Disclosing The Diagnosis Of Cancer: Five Critical Considerations

this is an image of an elderly person holding hands with a younger person, used in an article by Dr Suraj Manjunath, cancer surgeon and minimally invasive surgical oncologist, to describe the process of disclosure of a cancer diagnosis

It is challenging to break the news that someone has cancer.  The three key players in this process are the patient, the doctor, and the patient’s family. This article discusses the critical aspects that the family, as well as the doctor, should consider during the process of disclosing a diagnosis of cancer.

Second Opinion In Cancer Care – Making It A Constructive Process

This is a picture to represent a second opinion sought from an oncologist or cancer surgeon like Dr Suraj Manjunath, Bangalore

This article discusses how to make the best use of a second opinion in cancer care. A second opinion is defined as seeking an independent opinion on either diagnosis or treatment by an expert in the same field as the specialist who gave the initial opinion.1  While there are other sources of information for people … Read more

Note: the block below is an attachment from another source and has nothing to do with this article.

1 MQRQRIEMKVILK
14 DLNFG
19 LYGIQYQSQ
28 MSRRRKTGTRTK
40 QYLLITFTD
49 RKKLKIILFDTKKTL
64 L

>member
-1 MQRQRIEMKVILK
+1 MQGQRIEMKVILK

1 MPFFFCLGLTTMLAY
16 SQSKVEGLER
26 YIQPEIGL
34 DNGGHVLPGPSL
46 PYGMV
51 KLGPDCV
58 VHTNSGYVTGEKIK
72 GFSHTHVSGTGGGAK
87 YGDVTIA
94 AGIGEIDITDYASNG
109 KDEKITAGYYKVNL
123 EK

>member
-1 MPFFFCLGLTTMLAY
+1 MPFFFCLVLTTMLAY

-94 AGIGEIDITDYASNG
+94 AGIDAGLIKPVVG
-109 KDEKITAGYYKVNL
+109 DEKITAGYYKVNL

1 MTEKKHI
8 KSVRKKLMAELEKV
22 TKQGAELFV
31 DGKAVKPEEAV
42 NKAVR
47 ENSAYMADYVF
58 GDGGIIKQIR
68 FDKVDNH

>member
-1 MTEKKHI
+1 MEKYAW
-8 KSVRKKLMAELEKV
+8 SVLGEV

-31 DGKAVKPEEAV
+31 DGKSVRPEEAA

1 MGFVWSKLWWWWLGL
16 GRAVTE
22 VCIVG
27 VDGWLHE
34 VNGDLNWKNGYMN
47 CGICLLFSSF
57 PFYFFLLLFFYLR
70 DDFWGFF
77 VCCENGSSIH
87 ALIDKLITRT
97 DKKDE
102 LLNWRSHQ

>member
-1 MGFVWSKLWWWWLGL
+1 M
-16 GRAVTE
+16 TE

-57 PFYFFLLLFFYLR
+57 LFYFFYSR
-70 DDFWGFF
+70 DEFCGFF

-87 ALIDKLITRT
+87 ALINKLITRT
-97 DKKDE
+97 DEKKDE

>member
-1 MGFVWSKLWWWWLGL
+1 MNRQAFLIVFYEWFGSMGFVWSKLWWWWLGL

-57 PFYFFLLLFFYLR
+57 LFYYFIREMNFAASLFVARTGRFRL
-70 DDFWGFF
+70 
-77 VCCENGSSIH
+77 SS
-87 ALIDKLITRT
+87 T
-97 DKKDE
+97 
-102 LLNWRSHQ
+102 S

Top Five Cancer Treatment Resources On The Internet

picture to represent ways to access best cancer treatment resources online by Dr Suraj Manjunath, top cancer surgeon Bangalore

This article explains how to access internet resources for people dealing with cancer, and provides a list of useful resources. As mentioned in my previous post – https://drsurajmanjunath.com/guide-to-sourcing-best-cancer-treatment-information/ , a major source of information for cancer patients and their families is the internet.  If used well, online resources can be very informative, useful, and up-to-date. … Read more

My biopsy report is negative for cancer – What does this mean?

picture to represent dilemna of negative cancer biopsy in articel by Dr Suraj Manjunath, surgical oncologist, Bangalore

A diagnosis of cancer requires a positive biopsy confirmation by the pathologist.  However, a negative biopsy report (where the pathologist cannot see cancer in the examined biopsy sample) must be interpreted carefully. This article explains the meaning and interpretation of a biopsy that is negative for cancer.